You can import your ShaderToy code for use in Umajin projects. Just note that ALL contributions to the Shadertoy site have individual licensing requirements and many are not available for commercial use or are available only with special conditions. Please make sure to read carefully and comply with any licensing instructions for the individual shaders you intend to use. Umajin does NOT check or enforce licenses for 3rd parties; it is your responsibility to understand the conditions of use for any code that you add to an app you create using the Umajin tools.
First checkout or download the Umajin shader includes project from GitHub and look inside the “ShaderToy Example” folder.
ShaderToy is written in GLSL ES which Umajin supports on Android and Windows. The ShaderToy examples can also be compiled into Vulkan shaders which Umajin supports on Windows, MacOS and iOS. If you wish to compile your shaders for Vulkan you will need the tool glslang available from the Vulkan SDK. Version 220.127.116.11 is known to work at the time of writing but any later versions will most likely work as well.
This example will focus on converting a simple shader for use in Umajin Editor, open this for reference.
- Create a new blank Umajin project and then select File -> Open Resources Folder.
- Open the script folder and copy the “shadertoy.js” file from “umajin-shader-includes/ShaderToy Example”
- Return one folder up in the resources folder and open the effects folder.
- Copy the following files from the “umajin-shader-includes/ShaderToy Example” folder to the “effects” folder in your projects resources folder:
This will get all the basic files in place for adding our sample shader to this Umajin project. We will cover OpenGL first as it is the simplest, however, this is only supported on Windows and Android. If you wish to convert to Vulkan for MacOS and iOS continue to read the following sections as they are still relevant.
To force Umajin Editor to run using OpenGL on windows edit the desktop shortcut created on installation. Right click and select properties on the icon. In the Target field, add
--renderer opengl after the path to umajin.exe (also after the double quote)
Now, when you run Umajin Editor from this shortcut it will run in OpenGL. To confirm this, look in the title bar of the editor where you will see ‘opengl’ in the title.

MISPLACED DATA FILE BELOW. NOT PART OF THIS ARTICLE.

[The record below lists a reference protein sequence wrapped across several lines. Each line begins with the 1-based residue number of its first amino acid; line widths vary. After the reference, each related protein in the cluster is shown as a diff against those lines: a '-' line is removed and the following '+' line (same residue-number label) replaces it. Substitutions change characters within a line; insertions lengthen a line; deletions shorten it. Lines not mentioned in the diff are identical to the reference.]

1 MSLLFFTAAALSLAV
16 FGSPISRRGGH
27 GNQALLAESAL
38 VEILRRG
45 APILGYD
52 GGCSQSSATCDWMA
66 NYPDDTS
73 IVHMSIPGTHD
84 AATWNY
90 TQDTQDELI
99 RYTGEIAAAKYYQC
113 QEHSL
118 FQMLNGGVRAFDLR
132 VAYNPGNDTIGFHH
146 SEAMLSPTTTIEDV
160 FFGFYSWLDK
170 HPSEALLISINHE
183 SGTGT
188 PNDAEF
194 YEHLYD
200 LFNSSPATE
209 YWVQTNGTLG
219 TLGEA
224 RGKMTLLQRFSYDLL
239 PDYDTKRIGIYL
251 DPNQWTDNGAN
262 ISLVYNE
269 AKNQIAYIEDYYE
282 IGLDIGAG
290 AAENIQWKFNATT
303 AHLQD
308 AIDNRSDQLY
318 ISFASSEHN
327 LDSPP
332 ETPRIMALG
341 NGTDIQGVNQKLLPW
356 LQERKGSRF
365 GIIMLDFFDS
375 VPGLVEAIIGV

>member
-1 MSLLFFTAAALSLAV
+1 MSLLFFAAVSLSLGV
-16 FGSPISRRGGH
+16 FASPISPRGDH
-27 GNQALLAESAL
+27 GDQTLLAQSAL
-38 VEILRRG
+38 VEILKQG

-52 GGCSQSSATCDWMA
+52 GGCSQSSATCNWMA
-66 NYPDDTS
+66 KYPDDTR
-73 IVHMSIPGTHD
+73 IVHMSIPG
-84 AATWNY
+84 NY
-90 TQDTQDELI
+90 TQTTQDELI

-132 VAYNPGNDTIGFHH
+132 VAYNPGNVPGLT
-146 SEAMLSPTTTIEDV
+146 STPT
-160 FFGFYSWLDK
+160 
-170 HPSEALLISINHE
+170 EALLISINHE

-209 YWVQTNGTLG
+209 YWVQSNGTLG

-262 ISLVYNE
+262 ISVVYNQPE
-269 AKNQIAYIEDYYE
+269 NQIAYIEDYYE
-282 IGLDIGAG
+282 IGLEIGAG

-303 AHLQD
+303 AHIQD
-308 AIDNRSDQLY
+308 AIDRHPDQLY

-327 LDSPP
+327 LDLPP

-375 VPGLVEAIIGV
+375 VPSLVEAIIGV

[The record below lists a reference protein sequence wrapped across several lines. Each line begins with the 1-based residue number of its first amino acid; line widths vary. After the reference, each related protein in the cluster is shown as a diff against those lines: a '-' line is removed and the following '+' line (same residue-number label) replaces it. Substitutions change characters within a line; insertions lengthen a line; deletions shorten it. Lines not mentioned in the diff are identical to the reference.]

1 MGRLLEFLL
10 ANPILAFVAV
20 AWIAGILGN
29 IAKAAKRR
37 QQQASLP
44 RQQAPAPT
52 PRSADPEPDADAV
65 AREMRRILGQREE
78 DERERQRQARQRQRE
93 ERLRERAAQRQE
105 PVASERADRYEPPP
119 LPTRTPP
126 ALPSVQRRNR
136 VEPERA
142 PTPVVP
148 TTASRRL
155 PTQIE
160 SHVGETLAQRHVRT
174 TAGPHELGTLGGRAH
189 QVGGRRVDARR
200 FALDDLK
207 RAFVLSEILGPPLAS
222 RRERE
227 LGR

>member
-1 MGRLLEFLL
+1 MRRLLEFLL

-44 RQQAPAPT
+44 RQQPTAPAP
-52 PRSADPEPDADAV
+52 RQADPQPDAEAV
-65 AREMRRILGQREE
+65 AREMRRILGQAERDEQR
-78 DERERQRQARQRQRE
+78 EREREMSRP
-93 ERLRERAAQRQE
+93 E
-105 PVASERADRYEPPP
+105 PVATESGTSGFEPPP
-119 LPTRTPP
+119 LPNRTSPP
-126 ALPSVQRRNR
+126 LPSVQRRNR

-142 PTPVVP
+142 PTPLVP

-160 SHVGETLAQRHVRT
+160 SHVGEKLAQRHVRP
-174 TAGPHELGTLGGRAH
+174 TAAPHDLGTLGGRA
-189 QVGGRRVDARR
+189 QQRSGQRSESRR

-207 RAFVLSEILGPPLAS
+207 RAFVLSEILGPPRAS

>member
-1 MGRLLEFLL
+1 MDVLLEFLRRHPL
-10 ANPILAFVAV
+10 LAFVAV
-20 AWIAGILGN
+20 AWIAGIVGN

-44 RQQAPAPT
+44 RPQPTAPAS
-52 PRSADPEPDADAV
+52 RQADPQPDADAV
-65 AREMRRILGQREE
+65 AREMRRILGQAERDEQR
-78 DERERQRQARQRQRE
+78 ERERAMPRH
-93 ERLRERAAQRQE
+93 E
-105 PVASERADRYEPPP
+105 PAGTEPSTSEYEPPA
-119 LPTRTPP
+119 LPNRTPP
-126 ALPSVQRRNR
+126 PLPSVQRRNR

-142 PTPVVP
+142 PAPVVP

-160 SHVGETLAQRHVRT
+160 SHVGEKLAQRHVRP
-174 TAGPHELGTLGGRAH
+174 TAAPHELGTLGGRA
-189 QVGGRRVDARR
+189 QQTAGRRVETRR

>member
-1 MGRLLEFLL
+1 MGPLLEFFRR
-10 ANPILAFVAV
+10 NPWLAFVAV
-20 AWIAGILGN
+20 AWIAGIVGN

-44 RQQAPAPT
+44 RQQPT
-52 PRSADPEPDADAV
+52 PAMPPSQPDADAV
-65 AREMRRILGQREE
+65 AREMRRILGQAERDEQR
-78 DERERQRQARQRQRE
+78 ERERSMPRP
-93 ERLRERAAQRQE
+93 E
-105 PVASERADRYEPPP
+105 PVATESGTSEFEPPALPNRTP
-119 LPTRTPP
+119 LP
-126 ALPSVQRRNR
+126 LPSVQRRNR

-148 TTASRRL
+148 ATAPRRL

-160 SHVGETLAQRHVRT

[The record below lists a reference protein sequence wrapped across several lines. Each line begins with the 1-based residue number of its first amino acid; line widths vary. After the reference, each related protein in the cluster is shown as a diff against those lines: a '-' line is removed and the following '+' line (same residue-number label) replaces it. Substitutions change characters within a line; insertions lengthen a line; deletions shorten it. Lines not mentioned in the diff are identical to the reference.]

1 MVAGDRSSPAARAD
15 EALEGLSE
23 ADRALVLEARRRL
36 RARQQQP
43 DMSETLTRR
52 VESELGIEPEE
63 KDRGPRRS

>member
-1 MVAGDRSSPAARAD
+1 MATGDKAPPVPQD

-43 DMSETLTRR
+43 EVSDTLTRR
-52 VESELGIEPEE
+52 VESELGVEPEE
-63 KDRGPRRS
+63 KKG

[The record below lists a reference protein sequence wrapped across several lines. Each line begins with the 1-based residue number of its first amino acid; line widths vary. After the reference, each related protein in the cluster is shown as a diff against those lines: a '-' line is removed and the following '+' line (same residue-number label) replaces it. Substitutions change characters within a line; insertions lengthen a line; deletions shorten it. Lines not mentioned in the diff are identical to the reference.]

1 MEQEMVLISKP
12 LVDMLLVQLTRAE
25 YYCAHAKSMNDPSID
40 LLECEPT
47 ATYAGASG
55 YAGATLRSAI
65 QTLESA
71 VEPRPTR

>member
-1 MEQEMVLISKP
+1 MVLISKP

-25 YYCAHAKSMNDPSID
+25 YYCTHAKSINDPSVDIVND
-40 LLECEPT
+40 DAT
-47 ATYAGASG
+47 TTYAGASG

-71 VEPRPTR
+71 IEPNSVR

Add component to your project
Now open your project and add the ShaderToy component to your project. You should size the component to fill the screen and insert a black rectangle component behind it (some shaders rely on alpha-blending to black).
You will now see and error in the console log stating:
Failed to compile fragment shader.0(32) : warning C1503: undefined variable "mainImage" 0(32) : error C1008: undefined variable "mainImage"
This is because the example shader is missing the main content of the ShaderToy code. So now open the fragment shader found inside your projects resource folder
effects/shader_toy_fs.glsl inside a text editor and copy the entire contents of the shader from the example into the shader between the two large comment code blocks. Save the file and switch back to Umajin Editor, it will reload the new shader and should look like this.
This looks similar but we can see the texture which is sampled is not the same as expected. Next we will show how to supply custom images to the shaders.
Supply custom images
If you open the
shadertoy.js file, you will see the following code in the shaderToy_onInit method.
shaderUpdateUniformTexture("shader_toy", "iChannel0", "images/button_01_default_9.png") shaderUpdateUniformTexture("shader_toy", "iChannel1", "images/scrollbar_h_9.png")
This sets the first two textures to images which are supplied with all Umajin projects as default images. These are found in the images folder of the projects resource folder. Simply add your own images to that folder and update the shadertoy.js file to use the new filenames and you will see them show when the editor reloads its image content.
The time only animates when in play mode, so press the play button to see the color animate like the original ShaderToy example.
To run Umajin Editor using the Vulkan renderer on Windows, you do the same thing as you do for forcing it to run in OpenGL, but replace
--renderer opengl with
--renderer vulkan. On MacOS and iOS Vulkan is the only rendering option so there is no setup required. The setup for the project will be the same as for OpenGL, however we need to copy the following files and compile them.
To compile your shaders for Vulkan, you will need to install the VulkanSDK. On Windows
VK_SDK_PATH will be added to your path and for MacOS glslangValidator should be installed to
/usr/local/bin/glslangValidator so it will be available on from the terminal. It does not matter which platform you compile your Vulkan shaders on, the resulting file will be cross platform compatible. The compileShaders.bat shows how to compile on Windows while compileShaders.sh is used for MacOS.
The type of shader (vertex or fragment) will be determined via the .vert or .frag extension on the input filename. The path to
vulkan_common.glsl is important, in the umajin-shader-includes repository it is at the root level, for your project you will probably want to add it to the shaders folder and adjust the vulkan shader to remove the
../ from the path to vulkan_common.glsl